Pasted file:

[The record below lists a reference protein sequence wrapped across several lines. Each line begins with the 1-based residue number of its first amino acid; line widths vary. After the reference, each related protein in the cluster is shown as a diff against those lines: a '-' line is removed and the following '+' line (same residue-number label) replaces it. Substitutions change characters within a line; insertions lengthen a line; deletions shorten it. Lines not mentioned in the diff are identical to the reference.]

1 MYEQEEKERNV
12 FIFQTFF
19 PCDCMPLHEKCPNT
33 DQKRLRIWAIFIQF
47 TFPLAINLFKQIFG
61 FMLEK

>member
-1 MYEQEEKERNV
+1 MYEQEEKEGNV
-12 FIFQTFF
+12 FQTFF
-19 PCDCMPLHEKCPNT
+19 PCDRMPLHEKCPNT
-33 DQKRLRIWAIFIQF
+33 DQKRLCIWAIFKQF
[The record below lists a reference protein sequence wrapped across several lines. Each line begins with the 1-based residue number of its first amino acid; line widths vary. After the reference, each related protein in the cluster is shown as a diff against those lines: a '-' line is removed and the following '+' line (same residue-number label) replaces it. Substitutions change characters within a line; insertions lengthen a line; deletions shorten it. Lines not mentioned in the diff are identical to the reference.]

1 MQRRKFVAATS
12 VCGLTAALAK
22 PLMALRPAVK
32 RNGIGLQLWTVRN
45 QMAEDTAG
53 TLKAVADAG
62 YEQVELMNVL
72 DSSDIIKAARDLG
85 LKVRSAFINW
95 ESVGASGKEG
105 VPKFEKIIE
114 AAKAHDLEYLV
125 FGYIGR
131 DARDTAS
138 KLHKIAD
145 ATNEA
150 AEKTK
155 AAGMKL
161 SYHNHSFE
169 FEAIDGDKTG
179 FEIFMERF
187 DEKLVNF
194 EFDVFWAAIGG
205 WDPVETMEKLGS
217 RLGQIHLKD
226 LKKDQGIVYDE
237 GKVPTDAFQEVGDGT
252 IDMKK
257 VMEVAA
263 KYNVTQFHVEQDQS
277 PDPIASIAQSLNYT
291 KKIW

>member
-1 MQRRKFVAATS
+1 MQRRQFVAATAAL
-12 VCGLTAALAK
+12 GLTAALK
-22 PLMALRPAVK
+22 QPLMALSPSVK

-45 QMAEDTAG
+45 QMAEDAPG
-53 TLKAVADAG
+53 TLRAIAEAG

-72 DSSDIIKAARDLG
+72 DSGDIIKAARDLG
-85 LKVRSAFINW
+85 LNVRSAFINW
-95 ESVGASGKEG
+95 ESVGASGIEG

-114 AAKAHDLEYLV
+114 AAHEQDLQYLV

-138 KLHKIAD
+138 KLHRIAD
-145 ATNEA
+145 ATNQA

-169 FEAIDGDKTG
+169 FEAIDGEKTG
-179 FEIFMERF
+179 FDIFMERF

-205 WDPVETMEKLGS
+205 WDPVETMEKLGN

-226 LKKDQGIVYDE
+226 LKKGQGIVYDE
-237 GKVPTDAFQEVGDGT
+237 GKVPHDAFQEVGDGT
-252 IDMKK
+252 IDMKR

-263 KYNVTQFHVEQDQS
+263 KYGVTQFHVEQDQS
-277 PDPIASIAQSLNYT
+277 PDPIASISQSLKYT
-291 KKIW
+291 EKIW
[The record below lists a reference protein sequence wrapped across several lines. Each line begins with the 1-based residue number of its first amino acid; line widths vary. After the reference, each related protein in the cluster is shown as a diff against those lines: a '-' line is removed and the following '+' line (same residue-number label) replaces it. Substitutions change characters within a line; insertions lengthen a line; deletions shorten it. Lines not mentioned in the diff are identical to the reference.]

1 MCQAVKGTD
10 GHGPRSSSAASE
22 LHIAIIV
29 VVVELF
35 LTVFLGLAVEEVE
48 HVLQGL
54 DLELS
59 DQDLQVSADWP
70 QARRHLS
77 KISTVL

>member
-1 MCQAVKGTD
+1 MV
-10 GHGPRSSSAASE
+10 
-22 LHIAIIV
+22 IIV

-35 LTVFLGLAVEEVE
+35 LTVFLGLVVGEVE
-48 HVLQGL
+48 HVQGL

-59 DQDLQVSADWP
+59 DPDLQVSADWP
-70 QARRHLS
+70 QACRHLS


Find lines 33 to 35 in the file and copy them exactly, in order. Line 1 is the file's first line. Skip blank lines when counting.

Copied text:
145 ATNEA
150 AEKTK
155 AAGMKL